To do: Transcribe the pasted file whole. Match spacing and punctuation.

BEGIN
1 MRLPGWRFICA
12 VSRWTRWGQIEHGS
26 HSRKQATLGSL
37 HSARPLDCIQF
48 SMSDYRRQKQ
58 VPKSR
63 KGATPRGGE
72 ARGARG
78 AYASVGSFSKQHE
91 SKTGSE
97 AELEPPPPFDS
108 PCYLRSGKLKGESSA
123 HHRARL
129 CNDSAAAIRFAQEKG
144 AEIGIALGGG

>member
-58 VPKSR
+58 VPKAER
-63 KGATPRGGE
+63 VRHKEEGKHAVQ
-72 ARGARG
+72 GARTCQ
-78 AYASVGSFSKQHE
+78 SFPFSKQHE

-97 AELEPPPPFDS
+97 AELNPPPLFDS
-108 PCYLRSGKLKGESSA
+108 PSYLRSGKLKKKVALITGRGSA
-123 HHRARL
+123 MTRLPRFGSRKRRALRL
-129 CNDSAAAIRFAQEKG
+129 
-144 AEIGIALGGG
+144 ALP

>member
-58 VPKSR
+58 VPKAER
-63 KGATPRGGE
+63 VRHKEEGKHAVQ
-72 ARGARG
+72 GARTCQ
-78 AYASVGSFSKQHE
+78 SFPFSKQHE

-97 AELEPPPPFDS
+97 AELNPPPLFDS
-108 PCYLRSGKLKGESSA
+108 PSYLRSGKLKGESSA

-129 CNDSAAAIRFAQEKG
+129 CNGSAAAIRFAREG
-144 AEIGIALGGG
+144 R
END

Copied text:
1 MRLPGWRFICA
12 VSRWTRWGQIEHGS
26 HSRKQATLGSL
37 HSARPLDCIQF
48 SMSDYRRQKQ
58 VPKSR
63 KGATPRGGE
72 ARGARG
78 AYASVGSFSKQHE
91 SKTGSE
97 AELEPPPPFDS
108 PCYLRSGKLKGESSA
123 HHRARL
129 CNDSAAAIRFAQEKG
144 AEIGIALGGG

>member
-58 VPKSR
+58 VPKAER
-63 KGATPRGGE
+63 VRHKEEGKHAVQ
-72 ARGARG
+72 GARTCQ
-78 AYASVGSFSKQHE
+78 SFPFSKQHE

-97 AELEPPPPFDS
+97 AELNPPPLFDS
-108 PCYLRSGKLKGESSA
+108 PSYLRSGKLKKKVALITGRGSA
-123 HHRARL
+123 MTRLPRFGSRKRRALRL
-129 CNDSAAAIRFAQEKG
+129 
-144 AEIGIALGGG
+144 ALP

>member
-58 VPKSR
+58 VPKAER
-63 KGATPRGGE
+63 VRHKEEGKHAVQ
-72 ARGARG
+72 GARTCQ
-78 AYASVGSFSKQHE
+78 SFPFSKQHE

-97 AELEPPPPFDS
+97 AELNPPPLFDS
-108 PCYLRSGKLKGESSA
+108 PSYLRSGKLKGESSA

-129 CNDSAAAIRFAQEKG
+129 CNGSAAAIRFAREG
-144 AEIGIALGGG
+144 R